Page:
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Leslie Noble is a founding principal of StrategyCorp, a strategic advisory firm, and routinely advises boards and companies on environmental, social and governance risks.

In the 25-plus years I have been advising companies on managing the risks they face, I have seen a massive growth in the types and complexity of risks being encountered. Every decade or so there is a step-change evolution as new threats, driven by new social or business standards, arise.

The age of the ethical investor is fully upon us and companies face an unprecedented level of scrutiny on a wide variety of issues, and not simply around performance and returns, reputation, safety, legal or regulatory matters. Today, companies are assessed through multiple lenses, including a “values lens.”

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The rising power of millennials and the next cohort of Gen Z is transforming the way products are bought, opinions are formed and reputations are built and lost. This wave is affecting which government is elected, which policies and regulations are pursued and, ultimately, what much of society deems acceptable.

Ethical investing is no longer the domain of Scandinavian pension funds. It is a philosophy that permeates most investment decisions and is creating pressure on many service providers to restrict who they work for. Today many companies are finding that it’s not just their institutional investors who are challenging them, but also their lenders and insurers as well – because their customers are challenging them to become “better.”

But it goes beyond better behaviour. The political environment means that companies don’t have to just be better, they must also be perceived as better. Recent pipeline protests and rail blockades demonstrate how the perception rather than the reality of social licence is being used to justify actions that only a few years ago would have been unacceptable.

The corporate response to the coronavirus and COVID-19 will also challenge public confidence in companies as they struggle to find the right balance between community safety and economic viability – and the political environment will once again create different and fewer fact-based hurdles to be overcome.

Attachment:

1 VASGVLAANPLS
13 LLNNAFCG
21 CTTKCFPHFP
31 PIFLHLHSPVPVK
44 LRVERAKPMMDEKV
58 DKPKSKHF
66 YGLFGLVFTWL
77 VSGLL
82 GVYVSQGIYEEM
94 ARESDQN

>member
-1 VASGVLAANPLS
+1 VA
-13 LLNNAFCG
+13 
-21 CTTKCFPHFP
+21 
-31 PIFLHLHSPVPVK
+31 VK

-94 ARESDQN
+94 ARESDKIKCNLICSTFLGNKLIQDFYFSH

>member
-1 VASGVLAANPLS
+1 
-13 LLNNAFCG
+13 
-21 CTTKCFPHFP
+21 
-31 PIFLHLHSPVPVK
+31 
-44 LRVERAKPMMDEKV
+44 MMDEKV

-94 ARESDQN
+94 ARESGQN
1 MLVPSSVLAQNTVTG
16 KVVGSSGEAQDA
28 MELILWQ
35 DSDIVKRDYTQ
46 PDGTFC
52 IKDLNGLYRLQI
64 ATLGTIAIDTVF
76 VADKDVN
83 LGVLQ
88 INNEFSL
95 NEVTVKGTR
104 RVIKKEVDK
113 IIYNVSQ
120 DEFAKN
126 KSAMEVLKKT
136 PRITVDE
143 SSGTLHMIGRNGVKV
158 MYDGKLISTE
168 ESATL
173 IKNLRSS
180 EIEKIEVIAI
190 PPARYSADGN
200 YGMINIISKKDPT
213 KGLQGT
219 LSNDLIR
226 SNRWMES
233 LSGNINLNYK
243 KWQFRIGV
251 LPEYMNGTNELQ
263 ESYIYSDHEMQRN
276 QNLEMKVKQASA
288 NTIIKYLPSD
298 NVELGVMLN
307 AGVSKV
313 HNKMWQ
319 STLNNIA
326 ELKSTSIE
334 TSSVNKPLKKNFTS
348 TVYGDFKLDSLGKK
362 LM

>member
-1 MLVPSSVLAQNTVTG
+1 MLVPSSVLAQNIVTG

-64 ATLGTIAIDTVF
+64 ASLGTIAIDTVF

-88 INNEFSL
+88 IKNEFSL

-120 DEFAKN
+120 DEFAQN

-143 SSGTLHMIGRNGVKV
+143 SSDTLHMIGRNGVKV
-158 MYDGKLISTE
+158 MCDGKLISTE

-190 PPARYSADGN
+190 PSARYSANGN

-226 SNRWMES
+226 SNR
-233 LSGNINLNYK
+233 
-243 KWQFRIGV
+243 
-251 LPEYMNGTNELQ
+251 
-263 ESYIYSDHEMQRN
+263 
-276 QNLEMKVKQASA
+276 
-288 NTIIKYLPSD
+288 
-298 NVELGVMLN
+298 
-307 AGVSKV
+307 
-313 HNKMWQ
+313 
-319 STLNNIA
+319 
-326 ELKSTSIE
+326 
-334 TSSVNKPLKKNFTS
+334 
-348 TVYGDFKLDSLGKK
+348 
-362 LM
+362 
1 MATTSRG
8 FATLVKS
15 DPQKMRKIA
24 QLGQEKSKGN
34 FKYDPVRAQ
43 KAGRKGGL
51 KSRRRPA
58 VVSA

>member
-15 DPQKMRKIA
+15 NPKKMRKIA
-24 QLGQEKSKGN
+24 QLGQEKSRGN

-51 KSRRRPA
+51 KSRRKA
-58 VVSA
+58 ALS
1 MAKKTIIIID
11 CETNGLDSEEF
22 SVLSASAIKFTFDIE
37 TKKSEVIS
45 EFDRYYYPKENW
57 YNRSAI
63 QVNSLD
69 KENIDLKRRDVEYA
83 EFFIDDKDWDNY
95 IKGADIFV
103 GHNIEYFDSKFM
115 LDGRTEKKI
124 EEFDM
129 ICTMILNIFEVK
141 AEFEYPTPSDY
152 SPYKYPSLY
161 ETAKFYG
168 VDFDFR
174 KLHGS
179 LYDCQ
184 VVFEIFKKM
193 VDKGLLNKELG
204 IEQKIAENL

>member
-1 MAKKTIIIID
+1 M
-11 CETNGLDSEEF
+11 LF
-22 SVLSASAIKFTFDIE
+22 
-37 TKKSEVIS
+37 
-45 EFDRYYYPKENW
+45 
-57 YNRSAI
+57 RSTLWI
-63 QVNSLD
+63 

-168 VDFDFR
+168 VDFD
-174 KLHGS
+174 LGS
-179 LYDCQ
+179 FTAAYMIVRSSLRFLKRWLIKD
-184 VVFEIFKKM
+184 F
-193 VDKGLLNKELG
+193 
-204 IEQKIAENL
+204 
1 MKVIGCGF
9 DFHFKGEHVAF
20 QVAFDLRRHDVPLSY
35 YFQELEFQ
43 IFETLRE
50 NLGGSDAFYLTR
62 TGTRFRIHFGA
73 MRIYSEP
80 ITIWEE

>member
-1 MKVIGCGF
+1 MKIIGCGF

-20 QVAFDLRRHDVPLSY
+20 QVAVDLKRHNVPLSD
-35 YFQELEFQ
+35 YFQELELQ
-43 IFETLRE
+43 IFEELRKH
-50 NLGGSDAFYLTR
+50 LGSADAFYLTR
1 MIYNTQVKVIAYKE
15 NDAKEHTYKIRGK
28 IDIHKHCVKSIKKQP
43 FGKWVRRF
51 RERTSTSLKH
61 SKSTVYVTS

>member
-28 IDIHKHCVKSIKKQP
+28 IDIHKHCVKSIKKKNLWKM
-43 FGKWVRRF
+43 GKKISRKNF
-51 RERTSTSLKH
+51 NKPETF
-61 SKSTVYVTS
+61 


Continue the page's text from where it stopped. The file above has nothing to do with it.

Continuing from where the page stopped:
These types of risks are the next big thing, much as consumer-protection acts Sarbanes-Oxley was in 2002 or Dodd-Frank was in 2010. However, there is a fundamental difference. These new types of issues are not easily regulated and they aren’t always matters of right or wrong, but rather are often subject to interpretation. Issues such as these, with significant nuance, are exceedingly difficult to predict or manage.

Constant and wide-ranging trend analysis has become an indispensable tool in visualizing and assessing new threats before they become value-destroying realities. Probability assessments, once the domain of the finance team and largely reserved for internal rate of return calculations, are now key components of the prospective issue matrix – the domain of the public-affairs team.

Historically, corporate organizations have viewed public and corporate-affairs departments as cost drivers. Increasingly, these new risks are becoming the “bet the company” issues, and it’s not hard to see why those who manage them effectively are driving positive bottom-line impact.

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As entire value chains come under pressure, environmental, social and governance risks are a growing priority that every corporate board has a strategic and fiduciary responsibility to not only simply understand, but also to have the experienced judgment necessary to capably and effectively advise and support management.

While ESG rating agencies allow for measurement of past performance against peers and are good reporting tools, they can’t replace the individual perspectives of seasoned corporate directors in guiding forward-looking strategy.

With the goalposts constantly changing and the feeding-frenzy environment created by a social media savvy generation, experience is critical to effectively steward corporate value. Failure on the ESG file risks the wrath of the public, depressed share price and ultimately invites shareholder backlash.

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